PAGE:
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New Design Class Studies Land Mines


Gabor Csanyi -- The Tech
Next semester, David H. Levy PhD '97 will teach a new course, Humanitarian Demining.

By Naveen Sunkavally
Staff Reporter

Next semester, the Department of Mechanical Engineering is offering a new design class entitled Humanitarian Demining.

The class, 2.993 for undergraduates and 2.997 for graduates, includes a trip during Independent Activities Period to Laos and possibly Cambodia to investigate land mines.

"For any design problem, you should go to the location of the problem," said David H. Levy G, lecturer for the course. "The conditions, materials, and process of demining are completely unknown to us." He added that students in any circumstances will not be exposed to any danger.

"The primary focus is to learn to design in the context of a difficult world-wide problem," Levy said.

Levy defined humanitarian demining as the removal of land mines "to make the ground safe for civilians to walk and farm on."

Members of the class would help to advance the state-of-the-art in humanitarian demining by creating a new system that will help speed the process, while minimizing risk and cost, Levy said.

According to the United Nations Demining Database, there are approximately 130 million land mines scattered across seventy countries. Egypt leads the world with 23 million unexploded land mines, and Cambodia contains 6 million land mines.

Every month, about 2,000 people die or are maimed by stepping on land mines. This year, the Nobel Prize Committee recognized the effort to ban land mines by awarding the Peace Prize to Jody Williams, coordinator of the International Campaign to Ban Landmines. The effort to ban land mines has also gained publicity through efforts from Princess Diana.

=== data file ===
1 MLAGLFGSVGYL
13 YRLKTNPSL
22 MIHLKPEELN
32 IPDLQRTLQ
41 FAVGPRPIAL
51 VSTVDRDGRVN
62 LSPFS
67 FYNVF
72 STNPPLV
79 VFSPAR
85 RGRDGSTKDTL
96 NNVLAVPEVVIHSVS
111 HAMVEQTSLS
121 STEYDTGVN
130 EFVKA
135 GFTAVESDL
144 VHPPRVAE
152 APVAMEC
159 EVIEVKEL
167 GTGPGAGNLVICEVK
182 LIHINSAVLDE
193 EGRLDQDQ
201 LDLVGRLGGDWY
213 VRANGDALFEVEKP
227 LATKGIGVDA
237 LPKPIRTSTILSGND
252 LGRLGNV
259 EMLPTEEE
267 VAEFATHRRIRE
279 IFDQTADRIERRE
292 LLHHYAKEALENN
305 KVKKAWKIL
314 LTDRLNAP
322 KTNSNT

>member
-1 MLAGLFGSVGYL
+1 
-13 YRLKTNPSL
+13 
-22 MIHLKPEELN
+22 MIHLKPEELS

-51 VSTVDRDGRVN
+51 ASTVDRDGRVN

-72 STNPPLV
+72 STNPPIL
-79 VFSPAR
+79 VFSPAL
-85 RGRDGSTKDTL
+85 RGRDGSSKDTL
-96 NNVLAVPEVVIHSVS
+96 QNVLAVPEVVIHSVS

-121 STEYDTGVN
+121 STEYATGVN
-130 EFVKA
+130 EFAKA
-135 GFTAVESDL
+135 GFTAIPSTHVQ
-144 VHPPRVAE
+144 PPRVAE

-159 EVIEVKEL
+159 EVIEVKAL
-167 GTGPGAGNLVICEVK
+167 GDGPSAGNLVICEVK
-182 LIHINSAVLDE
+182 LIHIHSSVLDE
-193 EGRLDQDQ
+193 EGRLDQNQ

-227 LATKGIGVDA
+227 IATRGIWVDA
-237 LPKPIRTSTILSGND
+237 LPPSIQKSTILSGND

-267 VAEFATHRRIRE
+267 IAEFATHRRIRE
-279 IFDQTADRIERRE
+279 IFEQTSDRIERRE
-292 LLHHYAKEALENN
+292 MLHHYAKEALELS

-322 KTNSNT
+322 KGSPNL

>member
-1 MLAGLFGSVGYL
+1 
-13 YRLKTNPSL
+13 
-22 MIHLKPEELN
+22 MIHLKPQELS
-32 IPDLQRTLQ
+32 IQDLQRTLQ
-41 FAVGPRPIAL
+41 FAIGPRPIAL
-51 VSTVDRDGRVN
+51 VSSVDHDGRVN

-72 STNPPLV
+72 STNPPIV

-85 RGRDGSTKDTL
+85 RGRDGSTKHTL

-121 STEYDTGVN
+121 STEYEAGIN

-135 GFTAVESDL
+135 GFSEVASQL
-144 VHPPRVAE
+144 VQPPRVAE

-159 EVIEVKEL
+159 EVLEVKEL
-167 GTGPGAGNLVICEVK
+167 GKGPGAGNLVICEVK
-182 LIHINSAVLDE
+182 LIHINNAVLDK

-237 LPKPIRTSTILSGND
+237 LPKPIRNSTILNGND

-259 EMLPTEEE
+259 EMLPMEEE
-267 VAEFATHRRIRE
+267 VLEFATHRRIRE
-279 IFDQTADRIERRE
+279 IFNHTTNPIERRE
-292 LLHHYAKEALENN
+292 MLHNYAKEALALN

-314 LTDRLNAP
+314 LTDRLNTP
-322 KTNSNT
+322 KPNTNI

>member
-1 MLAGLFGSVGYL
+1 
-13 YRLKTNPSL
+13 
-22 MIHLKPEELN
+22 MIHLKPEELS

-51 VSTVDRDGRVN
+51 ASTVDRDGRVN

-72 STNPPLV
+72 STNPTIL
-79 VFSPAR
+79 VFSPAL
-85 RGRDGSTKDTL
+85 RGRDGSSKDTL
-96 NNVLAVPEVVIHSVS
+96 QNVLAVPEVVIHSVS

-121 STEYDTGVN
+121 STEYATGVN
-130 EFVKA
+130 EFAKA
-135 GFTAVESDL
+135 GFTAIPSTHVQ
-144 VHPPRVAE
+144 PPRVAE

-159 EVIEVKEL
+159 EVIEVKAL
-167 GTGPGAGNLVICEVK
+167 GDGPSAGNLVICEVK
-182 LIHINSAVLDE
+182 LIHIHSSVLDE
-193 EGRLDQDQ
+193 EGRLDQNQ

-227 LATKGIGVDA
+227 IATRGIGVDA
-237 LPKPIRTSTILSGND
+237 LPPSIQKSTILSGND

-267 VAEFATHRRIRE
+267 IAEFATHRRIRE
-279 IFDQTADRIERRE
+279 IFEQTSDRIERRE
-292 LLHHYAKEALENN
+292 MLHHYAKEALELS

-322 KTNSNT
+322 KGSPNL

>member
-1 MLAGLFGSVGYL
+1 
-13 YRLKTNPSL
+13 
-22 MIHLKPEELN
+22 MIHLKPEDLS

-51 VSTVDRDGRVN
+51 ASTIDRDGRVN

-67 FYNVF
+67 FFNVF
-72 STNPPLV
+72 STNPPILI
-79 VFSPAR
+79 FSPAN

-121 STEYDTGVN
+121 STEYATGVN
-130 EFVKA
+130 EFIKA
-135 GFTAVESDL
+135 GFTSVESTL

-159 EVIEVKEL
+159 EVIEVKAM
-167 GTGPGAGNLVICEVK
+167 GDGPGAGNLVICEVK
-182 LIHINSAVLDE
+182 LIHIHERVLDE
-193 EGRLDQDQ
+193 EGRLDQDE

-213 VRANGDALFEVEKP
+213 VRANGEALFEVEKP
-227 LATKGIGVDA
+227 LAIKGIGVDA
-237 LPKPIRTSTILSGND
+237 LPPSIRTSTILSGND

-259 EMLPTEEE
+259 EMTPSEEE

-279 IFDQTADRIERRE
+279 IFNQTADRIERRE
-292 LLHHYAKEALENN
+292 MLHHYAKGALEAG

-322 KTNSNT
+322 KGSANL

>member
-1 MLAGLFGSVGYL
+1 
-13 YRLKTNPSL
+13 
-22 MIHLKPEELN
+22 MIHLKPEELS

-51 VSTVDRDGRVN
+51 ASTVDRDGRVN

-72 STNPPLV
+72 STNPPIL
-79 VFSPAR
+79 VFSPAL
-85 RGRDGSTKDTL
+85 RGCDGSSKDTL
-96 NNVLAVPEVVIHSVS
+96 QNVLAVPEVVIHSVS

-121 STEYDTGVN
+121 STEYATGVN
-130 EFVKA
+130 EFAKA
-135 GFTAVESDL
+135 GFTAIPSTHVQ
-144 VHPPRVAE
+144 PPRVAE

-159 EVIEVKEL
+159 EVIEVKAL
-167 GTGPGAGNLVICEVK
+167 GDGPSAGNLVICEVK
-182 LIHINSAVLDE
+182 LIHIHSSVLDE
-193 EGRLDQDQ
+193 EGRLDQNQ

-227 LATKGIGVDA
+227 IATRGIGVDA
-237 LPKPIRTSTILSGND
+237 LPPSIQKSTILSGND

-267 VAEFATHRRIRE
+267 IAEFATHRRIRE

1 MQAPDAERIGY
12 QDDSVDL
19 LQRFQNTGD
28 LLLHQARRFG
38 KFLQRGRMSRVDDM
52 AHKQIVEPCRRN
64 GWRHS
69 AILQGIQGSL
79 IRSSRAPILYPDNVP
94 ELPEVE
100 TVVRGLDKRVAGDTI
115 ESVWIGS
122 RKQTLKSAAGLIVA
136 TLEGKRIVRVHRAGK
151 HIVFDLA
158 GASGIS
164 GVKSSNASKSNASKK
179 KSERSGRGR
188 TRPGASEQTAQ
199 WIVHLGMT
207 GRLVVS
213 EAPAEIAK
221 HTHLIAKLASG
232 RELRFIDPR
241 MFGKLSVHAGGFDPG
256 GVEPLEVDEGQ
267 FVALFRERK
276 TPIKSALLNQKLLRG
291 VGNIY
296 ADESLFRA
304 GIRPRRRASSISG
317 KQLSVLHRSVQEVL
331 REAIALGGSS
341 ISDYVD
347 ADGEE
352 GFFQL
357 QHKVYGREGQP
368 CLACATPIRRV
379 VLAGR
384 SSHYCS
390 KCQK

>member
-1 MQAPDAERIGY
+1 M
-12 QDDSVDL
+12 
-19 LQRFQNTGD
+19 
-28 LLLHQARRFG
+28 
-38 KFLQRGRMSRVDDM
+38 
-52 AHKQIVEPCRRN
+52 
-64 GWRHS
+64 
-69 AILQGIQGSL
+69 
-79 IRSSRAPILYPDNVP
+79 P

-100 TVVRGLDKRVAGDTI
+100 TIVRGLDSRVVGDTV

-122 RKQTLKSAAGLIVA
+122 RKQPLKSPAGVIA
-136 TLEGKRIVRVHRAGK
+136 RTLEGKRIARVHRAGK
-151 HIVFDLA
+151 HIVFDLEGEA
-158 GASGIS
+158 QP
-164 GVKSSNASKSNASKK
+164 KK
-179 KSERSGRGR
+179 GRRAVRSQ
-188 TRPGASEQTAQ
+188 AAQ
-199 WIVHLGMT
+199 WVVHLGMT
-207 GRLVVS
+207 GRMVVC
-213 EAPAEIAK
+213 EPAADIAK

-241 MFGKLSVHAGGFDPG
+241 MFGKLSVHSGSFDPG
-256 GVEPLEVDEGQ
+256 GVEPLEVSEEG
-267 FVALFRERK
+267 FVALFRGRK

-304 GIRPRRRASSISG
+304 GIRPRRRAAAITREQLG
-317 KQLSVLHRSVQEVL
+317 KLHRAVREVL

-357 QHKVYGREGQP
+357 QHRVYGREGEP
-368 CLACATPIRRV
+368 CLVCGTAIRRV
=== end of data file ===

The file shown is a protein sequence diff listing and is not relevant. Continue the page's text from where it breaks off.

Kosta Tsipis, research scientist in the materials science and engineering department and leader of military issues at MIT, helped bring about MIT's involvement in the dismantling of land mines, Levy said.

Project funded by DoD

MIT's involvement, which is funded by the U.S. Department of Defense, involves three prongs, Levy said. In addition to the Humanitarian Demining class, the materials science and engineering department is conducting research on the characterization of materials in land mines, and the Department of Electrical Engineering and Computer Science is investigating the building of a sensor to recognize the various signatures of land mines.

"The class is fun," Levy said, "We have the potential to have an impact on a worldwide problem." It will be a unique experience and far from any experience MIT students have had, Levy said.

Enrollment in the course is limited to five students. The trip during IAP to Laos and possibly Cambodia will take place from January 19 - January 28, and the $300 lab fee can be waived in cases of hardship.

Students interested in the class and trip should contact Levy at dlevy@mit.edu by next Friday.